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Highlights

1st of March

GPPAC shares experience in track II dialogue processes at High Level Conference on Mediation

GPPAC participated in the International High Level Conference on Mediation organised by the Government of Belgium in Brussels on 14 February. The seminar explored many of the key challenges facing today's mediation practitioners. GPPAC was represented by Executive Director Darynell Rodríguez Torres, and Nina Tsikhistavi- Khutsishvili, GPPAC's regional representative for the Caucasus. 

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22nd of February

Relaunched website covers the UN Peacebuilding Commission

GPPAC and WFM-IGP are relaunching a new and improved version of the betterpeace.org website that covers the work of the UN's Peacebuilding Commission (PBC). Check out the website for an introduction to the work of the PBC on peacebuilding and conflict prevention in Sierra Leone, Liberia, Guinea, Guinea Bissau, the Central African Republic and beyond and background information on the UN's peacebuilding architecture.

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17th of February

WOSCAP Report on ICTs & EU Peacebuilding

This report reflects on the challenges that the EU faces in operationalising the uses of ICTs for conflict prevention and peacebuilding. It provides some examples of how innovative forms of engagement supported by new technologies can enhance initiatives in this field, and identifies opportunities for the adoption of ICTs in the EU's peacebuilding and conflict prevention operations. The report contributes to identifying ideas and challenges for EU peacebuilding which will require further analysis and problem-solving beyond the life of the WOSCAP project.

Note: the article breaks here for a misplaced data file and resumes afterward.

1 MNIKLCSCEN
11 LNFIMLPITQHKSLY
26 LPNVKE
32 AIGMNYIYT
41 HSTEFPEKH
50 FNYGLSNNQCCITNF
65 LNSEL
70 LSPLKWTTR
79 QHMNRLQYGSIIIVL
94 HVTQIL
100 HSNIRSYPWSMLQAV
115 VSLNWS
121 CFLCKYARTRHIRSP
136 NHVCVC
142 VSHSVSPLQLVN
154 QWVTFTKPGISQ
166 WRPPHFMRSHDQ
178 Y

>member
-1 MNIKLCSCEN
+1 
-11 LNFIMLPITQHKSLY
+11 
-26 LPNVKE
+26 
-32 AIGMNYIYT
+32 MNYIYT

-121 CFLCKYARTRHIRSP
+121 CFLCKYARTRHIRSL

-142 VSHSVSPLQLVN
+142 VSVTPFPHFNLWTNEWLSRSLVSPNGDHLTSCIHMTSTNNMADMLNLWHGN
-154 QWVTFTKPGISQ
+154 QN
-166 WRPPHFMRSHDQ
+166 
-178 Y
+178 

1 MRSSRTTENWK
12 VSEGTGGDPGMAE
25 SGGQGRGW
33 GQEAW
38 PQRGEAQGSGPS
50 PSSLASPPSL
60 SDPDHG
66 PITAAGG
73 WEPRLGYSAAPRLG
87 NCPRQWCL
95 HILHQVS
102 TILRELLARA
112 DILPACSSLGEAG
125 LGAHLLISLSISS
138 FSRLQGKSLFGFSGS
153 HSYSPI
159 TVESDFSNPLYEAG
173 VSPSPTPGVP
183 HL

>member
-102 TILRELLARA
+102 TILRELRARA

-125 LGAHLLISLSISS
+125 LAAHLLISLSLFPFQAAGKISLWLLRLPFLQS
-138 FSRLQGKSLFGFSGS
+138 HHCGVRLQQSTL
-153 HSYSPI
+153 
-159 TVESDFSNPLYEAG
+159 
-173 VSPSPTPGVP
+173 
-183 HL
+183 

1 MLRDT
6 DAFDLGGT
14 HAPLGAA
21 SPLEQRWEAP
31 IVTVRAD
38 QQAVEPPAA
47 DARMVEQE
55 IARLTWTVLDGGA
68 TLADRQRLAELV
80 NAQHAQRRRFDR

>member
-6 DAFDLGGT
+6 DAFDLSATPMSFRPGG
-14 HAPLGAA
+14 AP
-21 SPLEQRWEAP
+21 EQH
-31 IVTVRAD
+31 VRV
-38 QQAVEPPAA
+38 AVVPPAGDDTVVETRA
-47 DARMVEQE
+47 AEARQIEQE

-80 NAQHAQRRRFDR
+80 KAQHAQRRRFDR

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16th of February

WOSCAP Report on Local Ownership Challenges in Peacebuilding & Conflict Prevention

Local ownership is one of the guiding norms of contemporary peacebuilding and conflict prevention. To help advance understanding and address the shortcomings and challenges of translating this concept from policy ideal to good practice, this report adopts two perspectives. The report's main finding is that existing approaches to local ownership fail to capture – or sometimes even acknowledge – the deep-seated difficulties of aligning with the variegated and fluid nature of local society, and its creative possibilities.

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